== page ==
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Seed Swap & Scion Exchange
2021 Seed Swap and Scion Exchange
No Exhibition Hall Event this year; Stay tuned for details on alternative programming.
March 28 – Sunday, and Sunday, April 4, 2021
This year, instead of gathering in person to exchange seeds, scionwood and cuttings at the Exhibition Hall, we’ll host online programming on both of these dates all about growing tree crops, saving seeds and lots more! During the month of March scionwood will also be available for self-serve pick-up at several locations around the state.
Coming soon: a full schedule of workshops, videos and more!
Thoughts on grafting from MOFGA’s Landscape Coordinator, Jack Kertesz:
- Grafting apples, pear and plums is not that difficult. With practice YOU can do it.
- Smooth cuts are not absolutely critical but definitely help the union heal.
- Good alignment and attention to secure taping and sealing are what count the most.
- A utility knife with a new blade, electrical tape and a Wax Toilet Bowl Seal will suffice. All should be available at any hardware store. (This cheap system works and comes recommended by a number of competent grafters.)
Here’s a grafting primer from the MOF&G archives:
These links give some very clear directions about how to graft:
This one gives clear directions on bud grafting:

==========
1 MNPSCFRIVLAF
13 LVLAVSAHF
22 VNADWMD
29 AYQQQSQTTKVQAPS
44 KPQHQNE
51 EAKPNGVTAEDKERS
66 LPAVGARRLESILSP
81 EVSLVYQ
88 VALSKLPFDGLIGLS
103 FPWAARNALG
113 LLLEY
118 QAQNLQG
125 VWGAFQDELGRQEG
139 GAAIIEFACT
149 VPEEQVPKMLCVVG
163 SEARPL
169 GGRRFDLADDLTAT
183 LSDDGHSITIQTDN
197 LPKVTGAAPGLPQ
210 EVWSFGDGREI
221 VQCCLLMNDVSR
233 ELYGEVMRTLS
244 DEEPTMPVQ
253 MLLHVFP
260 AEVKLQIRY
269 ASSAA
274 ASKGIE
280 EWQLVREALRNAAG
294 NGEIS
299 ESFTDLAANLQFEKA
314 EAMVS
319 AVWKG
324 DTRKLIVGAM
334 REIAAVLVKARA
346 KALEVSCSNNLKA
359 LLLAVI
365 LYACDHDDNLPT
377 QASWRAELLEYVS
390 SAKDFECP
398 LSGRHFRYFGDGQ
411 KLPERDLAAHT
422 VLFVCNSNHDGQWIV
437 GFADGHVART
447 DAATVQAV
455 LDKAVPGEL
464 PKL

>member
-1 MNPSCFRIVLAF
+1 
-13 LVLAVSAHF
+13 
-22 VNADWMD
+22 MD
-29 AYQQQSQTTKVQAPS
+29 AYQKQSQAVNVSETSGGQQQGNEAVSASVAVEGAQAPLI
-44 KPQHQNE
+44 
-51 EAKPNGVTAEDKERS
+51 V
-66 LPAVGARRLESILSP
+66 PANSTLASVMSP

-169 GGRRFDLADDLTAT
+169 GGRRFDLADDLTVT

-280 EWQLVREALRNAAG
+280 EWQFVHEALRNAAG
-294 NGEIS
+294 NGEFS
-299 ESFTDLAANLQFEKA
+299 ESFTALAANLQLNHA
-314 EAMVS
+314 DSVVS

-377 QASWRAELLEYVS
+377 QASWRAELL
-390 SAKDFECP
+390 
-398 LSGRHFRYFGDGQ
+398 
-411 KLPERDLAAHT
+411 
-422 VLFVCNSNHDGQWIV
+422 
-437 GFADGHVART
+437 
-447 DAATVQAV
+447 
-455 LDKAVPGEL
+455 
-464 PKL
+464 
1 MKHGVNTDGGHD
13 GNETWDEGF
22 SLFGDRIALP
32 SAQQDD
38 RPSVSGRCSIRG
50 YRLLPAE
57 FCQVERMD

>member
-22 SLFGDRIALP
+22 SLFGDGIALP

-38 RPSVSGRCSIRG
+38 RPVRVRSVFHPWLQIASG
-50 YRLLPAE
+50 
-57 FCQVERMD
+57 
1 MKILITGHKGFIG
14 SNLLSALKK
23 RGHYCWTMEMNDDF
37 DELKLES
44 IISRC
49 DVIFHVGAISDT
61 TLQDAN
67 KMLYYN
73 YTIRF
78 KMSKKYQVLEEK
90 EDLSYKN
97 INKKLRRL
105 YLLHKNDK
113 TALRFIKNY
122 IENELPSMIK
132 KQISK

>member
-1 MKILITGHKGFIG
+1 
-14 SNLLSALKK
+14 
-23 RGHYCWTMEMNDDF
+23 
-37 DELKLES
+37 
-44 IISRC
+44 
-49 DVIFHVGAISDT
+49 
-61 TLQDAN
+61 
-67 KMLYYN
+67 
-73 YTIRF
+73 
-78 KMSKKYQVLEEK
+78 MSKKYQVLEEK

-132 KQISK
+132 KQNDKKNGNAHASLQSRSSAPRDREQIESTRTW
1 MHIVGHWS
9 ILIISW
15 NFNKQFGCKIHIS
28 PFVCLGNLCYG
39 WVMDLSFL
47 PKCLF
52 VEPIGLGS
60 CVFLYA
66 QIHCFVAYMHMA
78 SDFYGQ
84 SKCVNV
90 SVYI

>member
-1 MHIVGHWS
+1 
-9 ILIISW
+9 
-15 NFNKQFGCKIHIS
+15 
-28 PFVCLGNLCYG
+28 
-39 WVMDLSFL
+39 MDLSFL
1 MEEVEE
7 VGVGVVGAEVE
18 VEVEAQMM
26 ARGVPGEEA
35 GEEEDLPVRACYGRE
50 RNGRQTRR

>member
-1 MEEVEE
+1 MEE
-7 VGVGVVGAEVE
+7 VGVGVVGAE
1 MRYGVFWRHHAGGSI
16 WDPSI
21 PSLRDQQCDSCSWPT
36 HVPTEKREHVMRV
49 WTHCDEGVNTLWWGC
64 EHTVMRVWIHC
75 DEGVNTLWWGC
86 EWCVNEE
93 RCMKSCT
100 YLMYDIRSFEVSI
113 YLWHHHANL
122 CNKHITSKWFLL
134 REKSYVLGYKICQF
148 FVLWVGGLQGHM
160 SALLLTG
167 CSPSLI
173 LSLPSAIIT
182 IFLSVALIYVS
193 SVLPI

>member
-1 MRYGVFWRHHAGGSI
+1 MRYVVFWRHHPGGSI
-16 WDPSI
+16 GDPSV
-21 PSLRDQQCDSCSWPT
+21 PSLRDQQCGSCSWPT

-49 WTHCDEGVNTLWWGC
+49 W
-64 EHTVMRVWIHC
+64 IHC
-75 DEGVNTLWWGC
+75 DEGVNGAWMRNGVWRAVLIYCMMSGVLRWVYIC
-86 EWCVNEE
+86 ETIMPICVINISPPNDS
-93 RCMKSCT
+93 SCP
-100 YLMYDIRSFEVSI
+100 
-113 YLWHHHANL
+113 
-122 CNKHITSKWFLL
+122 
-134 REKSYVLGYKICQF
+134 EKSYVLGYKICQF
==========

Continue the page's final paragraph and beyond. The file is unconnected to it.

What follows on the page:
This handy PDF has illustrations of different kinds of grafting techniques:
This video cleverly shows how to graft with supplies commonly found on hand:
And here’s a short video on grafting from the folks at Seed Savers Exchange:
Here’s a good resource for caring for your newly grafted tree. Don’t ignore them!
We know there is typically root stock available for sale at the Seed Swap & Scion Exchange. If you need to order some, try Fedco Trees https://www.fedcoseeds.com/trees/rootstock or Cummins Nursery https://shop.cumminsnursery.com/shop/rootstocks.
B 118 rootstock would be the desired choice for a nearly full size tree that will perform much like a “standard” rootstock, (usually “Antanovka”), preferred by many in colder climates.
Here’s a great resource on how to collect scionwood:
And here’s a helpful video about it:
Apple (and other) varieties
Want to learn more about a particular kind of scionwood you picked up? The Maine Heritage Orchard website has a lot of helpful descriptions, photos and relevant info and links. An excellent reminder of our pomological past and what our future could hold.
This is an exhaustive, alphabetical list of apple, pear, plum and cherry varieties, with comments from growers across the planet.
Your nursery catalogs (or their websites) are also great resources if you want to learn more about a particular variety.
New to orcharding and want some clarification on terminology? Try this resource:
More great information at the Maine Tree Crop Alliance website:
Want to have seed to swap next year? Here are a couple of seed saving guides to get you started:
Here’s a primer by Roberta Bailey in the MOF&G archives: